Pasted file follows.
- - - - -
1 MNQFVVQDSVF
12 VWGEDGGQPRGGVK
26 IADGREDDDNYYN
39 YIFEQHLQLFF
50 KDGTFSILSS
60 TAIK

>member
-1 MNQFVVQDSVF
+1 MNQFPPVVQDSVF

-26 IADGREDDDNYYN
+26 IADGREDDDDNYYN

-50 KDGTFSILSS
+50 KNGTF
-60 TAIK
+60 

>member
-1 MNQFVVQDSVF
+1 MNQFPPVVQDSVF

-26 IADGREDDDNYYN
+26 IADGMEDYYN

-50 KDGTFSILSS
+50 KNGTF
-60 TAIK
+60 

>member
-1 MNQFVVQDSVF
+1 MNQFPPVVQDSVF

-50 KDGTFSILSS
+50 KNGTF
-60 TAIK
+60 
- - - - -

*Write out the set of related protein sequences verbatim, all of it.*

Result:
1 MNQFVVQDSVF
12 VWGEDGGQPRGGVK
26 IADGREDDDNYYN
39 YIFEQHLQLFF
50 KDGTFSILSS
60 TAIK

>member
-1 MNQFVVQDSVF
+1 MNQFPPVVQDSVF

-26 IADGREDDDNYYN
+26 IADGREDDDDNYYN

-50 KDGTFSILSS
+50 KNGTF
-60 TAIK
+60 

>member
-1 MNQFVVQDSVF
+1 MNQFPPVVQDSVF

-26 IADGREDDDNYYN
+26 IADGMEDYYN

-50 KDGTFSILSS
+50 KNGTF
-60 TAIK
+60 

>member
-1 MNQFVVQDSVF
+1 MNQFPPVVQDSVF

-50 KDGTFSILSS
+50 KNGTF
-60 TAIK
+60 